Notre Dame stifles Denard Robinson, snaps skid vs. Michigan
BY MARK LAZERUS firstname.lastname@example.org September 23, 2012 12:26AM
Notre Dame cornerback Bennett Jackson (2) recovers a fumble by Michigan quarterback Denard Robinson in the third quarter. | Getty Images
Updated: October 24, 2012 6:51AM
SOUTH BEND, Ind. — In the last month, Notre Dame has transformed itself from a national afterthought with an impossible schedule into a top-10 team with two beaten ranked rivals behind it and a legitimate path to a BCS bowl game ahead of it.
Yet the Irish are right back where they started the season — with a murky quarterback situation.
The 13-6 victory Saturday over No. 18 Michigan gave the No. 11 Irish a 4-0 start and the revenge they so desperately craved against Denard Robinson and Michigan. The fact that Robinson — who racked up 948 total yards and eight touchdowns in two last-minute victories against ND — had a truly awful game with four of Michigan’s five first-half interceptions and a third-quarter fumble at the ND 11-yard line surely brought smiles to the faces of Irish fans everywhere.
“He’s gotten me the last two years, and Michigan’s gotten me the last three years,” said linebacker Manti Te’o, who had two of the picks. “I’m just glad in my last one, my last hurrah, I was able to finally have something to celebrate.”
And it was another dominant effort by the Notre Dame defense, which has held Michigan State and Michigan without a touchdown in back-to-back games. It snapped the senior class’ three-game skid against the Wolverines. And it established the Irish as credible contenders.
“It’s a group that understands they’ve got an opportunity to do something really big,” Irish coach Brian Kelly said.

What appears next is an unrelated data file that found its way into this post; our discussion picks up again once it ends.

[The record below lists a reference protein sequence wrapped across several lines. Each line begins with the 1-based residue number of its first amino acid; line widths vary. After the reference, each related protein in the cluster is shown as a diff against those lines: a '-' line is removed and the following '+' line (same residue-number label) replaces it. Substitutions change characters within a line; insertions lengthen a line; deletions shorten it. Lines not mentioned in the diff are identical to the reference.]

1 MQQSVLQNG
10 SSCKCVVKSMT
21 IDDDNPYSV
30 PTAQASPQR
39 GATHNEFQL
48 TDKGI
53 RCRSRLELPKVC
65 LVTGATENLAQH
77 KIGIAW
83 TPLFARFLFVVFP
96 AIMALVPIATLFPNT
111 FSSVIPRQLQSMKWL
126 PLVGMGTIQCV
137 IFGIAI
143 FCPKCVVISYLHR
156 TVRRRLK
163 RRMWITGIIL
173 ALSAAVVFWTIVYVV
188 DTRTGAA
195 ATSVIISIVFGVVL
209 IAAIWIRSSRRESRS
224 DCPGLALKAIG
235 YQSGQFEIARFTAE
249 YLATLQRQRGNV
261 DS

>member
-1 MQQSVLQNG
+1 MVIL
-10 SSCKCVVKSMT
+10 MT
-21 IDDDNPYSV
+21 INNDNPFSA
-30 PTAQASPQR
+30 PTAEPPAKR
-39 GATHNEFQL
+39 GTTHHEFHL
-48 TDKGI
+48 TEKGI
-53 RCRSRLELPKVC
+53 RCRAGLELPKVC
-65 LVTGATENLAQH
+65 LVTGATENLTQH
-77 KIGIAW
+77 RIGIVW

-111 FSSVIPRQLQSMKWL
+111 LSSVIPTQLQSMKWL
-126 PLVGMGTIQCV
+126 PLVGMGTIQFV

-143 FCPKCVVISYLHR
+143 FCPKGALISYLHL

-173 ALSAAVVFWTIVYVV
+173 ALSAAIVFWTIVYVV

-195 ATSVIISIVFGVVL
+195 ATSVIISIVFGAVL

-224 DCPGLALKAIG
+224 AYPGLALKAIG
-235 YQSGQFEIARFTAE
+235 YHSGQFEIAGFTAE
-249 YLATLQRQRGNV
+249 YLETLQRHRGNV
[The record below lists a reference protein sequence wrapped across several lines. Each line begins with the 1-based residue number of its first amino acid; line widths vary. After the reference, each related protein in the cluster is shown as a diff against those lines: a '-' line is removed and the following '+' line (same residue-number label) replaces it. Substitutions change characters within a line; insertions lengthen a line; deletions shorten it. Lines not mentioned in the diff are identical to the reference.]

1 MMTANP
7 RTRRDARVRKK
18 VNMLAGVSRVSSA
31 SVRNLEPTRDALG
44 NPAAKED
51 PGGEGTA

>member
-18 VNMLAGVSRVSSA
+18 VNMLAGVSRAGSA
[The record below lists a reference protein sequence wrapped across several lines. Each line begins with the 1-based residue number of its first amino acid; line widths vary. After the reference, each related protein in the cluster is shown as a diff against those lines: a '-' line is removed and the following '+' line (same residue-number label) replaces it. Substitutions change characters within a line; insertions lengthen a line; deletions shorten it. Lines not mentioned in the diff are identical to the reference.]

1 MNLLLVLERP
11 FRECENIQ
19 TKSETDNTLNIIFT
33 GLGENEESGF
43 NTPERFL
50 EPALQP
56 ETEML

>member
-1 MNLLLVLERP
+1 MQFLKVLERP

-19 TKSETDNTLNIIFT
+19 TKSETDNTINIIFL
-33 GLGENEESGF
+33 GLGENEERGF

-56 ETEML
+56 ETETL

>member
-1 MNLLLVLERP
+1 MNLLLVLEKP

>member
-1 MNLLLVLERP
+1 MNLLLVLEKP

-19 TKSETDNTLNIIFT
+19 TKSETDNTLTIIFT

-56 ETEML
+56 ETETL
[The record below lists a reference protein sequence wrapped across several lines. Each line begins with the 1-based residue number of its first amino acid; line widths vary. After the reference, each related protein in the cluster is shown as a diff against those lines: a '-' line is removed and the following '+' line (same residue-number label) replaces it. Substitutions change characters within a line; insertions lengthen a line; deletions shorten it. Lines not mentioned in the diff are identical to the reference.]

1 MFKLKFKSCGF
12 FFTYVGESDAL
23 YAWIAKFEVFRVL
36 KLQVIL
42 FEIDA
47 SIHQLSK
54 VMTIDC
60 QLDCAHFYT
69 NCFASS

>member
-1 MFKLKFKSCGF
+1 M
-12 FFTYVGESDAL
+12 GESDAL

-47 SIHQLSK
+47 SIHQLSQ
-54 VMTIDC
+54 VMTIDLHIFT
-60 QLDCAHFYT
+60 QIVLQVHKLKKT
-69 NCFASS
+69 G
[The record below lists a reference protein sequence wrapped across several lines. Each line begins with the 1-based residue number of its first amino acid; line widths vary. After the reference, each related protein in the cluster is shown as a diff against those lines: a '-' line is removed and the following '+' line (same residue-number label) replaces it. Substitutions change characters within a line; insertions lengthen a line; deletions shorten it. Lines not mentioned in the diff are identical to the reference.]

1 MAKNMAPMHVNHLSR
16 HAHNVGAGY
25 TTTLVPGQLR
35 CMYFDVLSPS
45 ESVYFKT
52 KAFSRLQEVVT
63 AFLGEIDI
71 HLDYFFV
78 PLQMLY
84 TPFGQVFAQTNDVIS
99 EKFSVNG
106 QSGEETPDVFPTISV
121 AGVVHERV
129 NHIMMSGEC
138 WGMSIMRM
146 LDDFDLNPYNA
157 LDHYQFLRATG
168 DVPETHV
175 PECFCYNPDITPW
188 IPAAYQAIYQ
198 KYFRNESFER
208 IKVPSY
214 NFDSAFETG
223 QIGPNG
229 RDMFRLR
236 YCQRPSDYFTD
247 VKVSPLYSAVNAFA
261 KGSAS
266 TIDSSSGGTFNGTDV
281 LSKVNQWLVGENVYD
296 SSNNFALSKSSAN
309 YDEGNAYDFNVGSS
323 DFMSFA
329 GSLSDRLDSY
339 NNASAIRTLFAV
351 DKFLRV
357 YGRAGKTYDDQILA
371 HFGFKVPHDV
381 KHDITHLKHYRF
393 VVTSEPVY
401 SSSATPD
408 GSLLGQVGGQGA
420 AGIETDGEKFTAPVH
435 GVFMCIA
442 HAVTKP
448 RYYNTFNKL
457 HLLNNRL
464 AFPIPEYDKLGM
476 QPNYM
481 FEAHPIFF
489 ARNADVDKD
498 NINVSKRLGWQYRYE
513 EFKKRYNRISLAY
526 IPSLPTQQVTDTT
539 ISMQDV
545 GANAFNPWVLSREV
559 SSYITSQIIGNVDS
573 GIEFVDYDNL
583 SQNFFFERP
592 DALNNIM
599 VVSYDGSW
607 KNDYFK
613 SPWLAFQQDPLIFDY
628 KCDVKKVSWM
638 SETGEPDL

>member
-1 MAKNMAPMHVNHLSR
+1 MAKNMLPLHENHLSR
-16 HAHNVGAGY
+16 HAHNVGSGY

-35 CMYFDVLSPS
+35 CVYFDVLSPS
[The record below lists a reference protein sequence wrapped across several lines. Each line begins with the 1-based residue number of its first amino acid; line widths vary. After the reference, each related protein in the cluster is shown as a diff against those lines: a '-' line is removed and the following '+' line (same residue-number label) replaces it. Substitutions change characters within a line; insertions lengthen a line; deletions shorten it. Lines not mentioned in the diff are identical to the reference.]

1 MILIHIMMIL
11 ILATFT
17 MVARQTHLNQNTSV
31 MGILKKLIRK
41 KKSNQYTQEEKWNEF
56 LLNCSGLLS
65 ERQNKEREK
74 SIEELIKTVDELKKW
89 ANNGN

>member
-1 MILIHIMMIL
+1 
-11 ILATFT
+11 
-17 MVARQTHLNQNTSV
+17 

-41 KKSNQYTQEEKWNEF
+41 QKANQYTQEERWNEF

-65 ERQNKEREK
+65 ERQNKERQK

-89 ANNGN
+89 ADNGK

Despite all that, the question that will dominate ND’s upcoming bye week is a familiar one: Who’s the quarterback?
Kelly benched starter Everett Golson in the second quarter after his second interception. Last year’s starter, Tommy Rees, came in and promptly led the Irish on a scoring drive, completing three passes and scoring his first career rushing touchdown from two yards out.
Rees was hardly the second coming of Joe Montana, but he finished 8-for-11 for 115 yards with a clutch 38-yard pass to Tyler Eifert (the star tight end’s first catch since Week 2) to seal the win and avoid giving Robinson one last chance to break Irish hearts. But Golson — who had been so effective at managing the game, protecting the football and making the occasional big play when called upon in the first three games — struggled badly in this one. He didn’t complete a pass until the second quarter and finished 3-for-8 for 30 yards and the two interceptions.
In fact, Notre Dame’s offense mustered a mere 239 yards against a Michigan team that was allowing 425 yards per game in the first three weeks of the season.
Rees has come to the rescue in both of Notre Dame’s home games, also engineering the game-winning field-goal drive against Purdue.
Kelly stood firm that Golson’s his man, though.
“Everett’s our starter,” he said.
At least, at the start of games.
“We’re fairly comfortable if we need Tommy to come in and handle some of the offense for us if we feel it’s necessary,” Kelly said. “He’s a great asset to have, and if you need him to close out a game, we’ll go that route. We’d like to continue to develop Everett so we don’t have to, but we’re going to continue to try to win football games any way possible.”
Rees, the consummate team guy, said that’s fine with him. That said: “It feels good; I’m not going to lie. It feels good to go out there and have your teammates count on you and to deliver.”
As long as the ND defense keeps playing like this, it might not matter who takes the snaps.